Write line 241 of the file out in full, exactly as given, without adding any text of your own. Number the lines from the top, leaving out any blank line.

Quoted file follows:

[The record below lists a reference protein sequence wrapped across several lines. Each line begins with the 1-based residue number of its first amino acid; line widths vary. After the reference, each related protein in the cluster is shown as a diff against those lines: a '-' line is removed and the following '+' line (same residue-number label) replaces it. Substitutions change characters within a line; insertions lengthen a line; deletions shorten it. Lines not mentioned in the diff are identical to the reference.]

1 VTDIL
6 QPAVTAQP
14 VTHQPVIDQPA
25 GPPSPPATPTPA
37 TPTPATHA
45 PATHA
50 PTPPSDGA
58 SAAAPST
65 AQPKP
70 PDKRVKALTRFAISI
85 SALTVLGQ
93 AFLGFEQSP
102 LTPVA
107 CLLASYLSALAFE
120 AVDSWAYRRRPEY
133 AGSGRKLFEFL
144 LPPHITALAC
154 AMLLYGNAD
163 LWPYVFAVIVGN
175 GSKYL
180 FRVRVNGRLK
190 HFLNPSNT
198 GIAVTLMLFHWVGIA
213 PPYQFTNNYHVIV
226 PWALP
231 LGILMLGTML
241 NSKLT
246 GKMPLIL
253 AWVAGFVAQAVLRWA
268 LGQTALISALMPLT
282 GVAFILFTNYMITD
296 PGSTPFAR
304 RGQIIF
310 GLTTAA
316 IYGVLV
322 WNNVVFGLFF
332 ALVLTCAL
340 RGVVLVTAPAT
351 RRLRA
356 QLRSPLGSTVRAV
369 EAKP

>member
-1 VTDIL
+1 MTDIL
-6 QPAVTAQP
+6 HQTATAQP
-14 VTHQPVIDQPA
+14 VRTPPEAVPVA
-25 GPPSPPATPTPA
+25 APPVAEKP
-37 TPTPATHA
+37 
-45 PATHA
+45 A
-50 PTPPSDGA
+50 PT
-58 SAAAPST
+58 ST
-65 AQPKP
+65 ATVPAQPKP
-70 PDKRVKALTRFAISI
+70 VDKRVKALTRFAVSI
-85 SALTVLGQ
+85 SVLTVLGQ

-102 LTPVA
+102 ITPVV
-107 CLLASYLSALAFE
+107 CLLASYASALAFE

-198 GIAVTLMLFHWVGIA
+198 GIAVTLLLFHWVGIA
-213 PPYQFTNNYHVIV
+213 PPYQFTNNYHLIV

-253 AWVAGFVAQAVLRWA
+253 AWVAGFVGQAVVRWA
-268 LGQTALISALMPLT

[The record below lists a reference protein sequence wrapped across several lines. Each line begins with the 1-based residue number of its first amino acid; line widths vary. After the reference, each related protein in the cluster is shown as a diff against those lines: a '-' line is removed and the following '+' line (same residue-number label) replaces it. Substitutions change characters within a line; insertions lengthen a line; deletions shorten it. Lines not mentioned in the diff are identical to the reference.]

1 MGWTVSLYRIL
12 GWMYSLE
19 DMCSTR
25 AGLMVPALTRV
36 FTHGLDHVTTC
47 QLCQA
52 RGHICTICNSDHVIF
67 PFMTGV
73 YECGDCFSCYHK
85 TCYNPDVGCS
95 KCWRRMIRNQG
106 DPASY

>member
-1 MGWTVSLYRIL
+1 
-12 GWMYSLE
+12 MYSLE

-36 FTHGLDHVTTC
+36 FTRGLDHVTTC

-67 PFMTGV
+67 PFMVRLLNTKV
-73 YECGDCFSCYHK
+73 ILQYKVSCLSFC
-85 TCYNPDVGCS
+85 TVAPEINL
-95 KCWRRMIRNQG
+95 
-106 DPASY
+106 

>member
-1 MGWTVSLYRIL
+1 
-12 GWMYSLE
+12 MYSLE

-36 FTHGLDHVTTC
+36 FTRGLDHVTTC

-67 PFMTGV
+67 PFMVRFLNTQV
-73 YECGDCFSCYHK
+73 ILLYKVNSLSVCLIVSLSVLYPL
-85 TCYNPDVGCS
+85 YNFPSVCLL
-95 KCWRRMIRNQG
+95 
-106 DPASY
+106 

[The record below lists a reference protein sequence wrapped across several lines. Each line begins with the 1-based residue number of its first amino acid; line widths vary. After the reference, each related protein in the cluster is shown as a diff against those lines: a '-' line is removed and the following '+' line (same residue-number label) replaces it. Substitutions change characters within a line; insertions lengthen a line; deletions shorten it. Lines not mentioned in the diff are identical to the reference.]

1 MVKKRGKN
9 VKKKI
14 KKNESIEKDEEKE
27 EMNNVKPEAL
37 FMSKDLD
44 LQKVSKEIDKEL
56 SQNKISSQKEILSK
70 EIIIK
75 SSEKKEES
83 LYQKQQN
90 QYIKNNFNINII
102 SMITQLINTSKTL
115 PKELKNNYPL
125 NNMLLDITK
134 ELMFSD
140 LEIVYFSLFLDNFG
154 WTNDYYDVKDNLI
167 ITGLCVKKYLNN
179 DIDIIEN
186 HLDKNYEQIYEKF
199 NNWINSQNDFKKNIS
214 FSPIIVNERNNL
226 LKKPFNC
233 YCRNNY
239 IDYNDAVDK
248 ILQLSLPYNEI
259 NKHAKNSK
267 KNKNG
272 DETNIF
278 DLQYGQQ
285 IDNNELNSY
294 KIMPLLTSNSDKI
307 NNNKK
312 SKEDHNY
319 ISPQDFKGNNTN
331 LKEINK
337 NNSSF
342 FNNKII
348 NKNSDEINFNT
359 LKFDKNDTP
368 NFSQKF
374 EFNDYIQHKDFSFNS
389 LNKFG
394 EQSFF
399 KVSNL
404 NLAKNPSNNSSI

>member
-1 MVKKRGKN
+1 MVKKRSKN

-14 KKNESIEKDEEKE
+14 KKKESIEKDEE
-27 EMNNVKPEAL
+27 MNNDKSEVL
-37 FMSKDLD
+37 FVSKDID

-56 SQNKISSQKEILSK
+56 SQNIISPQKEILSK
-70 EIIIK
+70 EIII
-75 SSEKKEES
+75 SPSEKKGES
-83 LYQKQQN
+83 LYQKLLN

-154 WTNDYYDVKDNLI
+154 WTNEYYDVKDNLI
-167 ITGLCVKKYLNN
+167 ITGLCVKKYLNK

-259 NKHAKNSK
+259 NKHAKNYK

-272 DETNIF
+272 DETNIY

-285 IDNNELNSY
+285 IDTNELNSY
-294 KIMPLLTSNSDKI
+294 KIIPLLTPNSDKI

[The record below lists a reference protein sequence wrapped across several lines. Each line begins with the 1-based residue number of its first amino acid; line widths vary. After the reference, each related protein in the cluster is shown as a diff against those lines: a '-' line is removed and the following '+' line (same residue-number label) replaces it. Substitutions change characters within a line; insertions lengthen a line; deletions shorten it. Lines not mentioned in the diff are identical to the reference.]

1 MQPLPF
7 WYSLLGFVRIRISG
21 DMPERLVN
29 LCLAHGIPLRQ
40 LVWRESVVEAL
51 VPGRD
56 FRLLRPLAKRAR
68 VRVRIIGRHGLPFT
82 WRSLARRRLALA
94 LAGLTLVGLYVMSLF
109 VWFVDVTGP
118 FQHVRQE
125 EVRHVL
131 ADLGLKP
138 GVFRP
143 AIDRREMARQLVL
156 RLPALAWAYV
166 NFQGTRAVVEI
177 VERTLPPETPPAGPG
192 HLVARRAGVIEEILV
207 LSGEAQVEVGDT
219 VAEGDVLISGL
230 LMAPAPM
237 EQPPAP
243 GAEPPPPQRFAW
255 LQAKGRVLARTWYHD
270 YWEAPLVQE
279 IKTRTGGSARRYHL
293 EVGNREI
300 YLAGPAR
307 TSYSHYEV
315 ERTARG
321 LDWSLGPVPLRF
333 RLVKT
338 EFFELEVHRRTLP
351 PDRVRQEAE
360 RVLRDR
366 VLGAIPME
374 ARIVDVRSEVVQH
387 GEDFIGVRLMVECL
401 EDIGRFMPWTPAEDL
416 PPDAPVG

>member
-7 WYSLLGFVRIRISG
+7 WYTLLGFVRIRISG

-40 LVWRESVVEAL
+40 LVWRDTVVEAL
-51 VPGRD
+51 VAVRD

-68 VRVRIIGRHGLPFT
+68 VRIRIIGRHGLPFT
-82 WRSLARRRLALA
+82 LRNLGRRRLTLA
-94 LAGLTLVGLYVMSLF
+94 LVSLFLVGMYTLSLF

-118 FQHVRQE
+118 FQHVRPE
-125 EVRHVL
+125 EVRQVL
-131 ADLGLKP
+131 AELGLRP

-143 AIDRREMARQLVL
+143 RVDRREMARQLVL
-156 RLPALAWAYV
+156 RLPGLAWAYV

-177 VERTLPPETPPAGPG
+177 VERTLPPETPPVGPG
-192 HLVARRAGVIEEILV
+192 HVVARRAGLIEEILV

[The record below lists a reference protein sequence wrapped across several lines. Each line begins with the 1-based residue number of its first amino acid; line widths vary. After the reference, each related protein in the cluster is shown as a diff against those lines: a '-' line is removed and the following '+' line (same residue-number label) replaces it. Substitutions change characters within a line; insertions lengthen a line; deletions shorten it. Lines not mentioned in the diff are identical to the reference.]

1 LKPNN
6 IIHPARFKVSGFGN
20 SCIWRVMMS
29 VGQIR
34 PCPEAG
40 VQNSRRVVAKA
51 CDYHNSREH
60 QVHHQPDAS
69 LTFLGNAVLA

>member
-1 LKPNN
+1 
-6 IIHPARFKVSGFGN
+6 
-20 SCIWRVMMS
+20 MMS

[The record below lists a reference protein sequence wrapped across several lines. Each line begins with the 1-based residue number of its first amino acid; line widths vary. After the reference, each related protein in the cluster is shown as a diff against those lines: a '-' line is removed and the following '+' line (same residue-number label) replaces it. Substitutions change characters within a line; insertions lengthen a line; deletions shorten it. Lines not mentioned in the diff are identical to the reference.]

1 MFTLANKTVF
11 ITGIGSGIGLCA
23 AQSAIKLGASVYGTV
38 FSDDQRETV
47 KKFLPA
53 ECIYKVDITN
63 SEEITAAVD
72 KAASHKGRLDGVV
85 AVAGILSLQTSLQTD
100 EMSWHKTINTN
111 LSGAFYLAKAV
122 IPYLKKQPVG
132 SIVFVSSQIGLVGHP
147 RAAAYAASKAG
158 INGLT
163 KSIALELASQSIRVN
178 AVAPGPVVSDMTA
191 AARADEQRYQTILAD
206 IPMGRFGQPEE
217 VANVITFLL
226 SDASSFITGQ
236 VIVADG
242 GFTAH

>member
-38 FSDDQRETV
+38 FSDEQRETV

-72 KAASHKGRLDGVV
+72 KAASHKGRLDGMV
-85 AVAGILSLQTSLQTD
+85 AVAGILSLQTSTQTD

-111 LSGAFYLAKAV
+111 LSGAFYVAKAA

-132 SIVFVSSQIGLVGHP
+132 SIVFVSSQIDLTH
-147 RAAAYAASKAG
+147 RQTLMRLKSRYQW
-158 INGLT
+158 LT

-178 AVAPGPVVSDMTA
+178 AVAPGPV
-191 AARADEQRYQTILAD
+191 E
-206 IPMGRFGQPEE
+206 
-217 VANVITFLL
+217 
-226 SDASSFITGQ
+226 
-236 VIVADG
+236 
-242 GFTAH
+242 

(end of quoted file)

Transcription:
401 EDIGRFMPWTPAEDL